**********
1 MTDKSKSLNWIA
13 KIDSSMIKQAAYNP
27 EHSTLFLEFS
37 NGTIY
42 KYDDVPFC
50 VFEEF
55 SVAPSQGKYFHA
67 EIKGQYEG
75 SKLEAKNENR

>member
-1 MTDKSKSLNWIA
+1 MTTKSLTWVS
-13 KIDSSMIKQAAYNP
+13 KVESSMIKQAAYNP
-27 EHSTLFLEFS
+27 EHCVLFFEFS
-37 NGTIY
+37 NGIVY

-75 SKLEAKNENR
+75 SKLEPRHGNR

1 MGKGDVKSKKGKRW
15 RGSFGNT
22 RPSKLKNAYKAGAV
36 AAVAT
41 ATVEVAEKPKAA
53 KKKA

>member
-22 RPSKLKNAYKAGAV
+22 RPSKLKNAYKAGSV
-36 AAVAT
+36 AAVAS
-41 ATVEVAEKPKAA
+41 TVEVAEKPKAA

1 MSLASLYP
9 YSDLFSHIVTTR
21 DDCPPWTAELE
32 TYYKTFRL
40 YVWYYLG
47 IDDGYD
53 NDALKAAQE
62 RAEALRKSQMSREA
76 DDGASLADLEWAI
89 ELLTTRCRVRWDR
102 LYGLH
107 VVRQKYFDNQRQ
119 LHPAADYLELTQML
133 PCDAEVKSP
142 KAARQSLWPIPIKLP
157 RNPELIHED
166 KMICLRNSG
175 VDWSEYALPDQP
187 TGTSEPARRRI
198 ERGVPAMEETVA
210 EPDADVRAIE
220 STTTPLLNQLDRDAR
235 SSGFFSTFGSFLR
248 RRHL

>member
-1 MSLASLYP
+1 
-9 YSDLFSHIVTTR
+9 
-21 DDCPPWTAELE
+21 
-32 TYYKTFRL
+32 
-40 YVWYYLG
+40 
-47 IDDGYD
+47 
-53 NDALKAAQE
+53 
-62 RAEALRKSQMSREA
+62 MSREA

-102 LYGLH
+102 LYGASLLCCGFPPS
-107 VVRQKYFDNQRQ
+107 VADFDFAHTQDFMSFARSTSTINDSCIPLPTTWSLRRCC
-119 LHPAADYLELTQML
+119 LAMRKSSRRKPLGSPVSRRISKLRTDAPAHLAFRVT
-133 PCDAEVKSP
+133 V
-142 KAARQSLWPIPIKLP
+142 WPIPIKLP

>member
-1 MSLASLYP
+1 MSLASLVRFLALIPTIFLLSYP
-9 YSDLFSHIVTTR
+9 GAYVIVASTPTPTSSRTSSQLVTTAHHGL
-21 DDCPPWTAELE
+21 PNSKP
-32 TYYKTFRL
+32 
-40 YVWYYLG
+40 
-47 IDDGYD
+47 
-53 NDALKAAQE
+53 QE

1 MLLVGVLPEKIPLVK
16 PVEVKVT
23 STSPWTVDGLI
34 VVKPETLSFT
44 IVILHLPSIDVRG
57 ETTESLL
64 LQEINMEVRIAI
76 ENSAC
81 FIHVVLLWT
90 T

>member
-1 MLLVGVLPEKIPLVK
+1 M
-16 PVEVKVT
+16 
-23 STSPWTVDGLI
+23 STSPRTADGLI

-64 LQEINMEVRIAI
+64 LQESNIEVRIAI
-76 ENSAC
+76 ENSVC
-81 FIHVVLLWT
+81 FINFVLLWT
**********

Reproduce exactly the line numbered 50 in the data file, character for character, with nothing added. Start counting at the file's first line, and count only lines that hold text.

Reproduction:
166 KMICLRNSG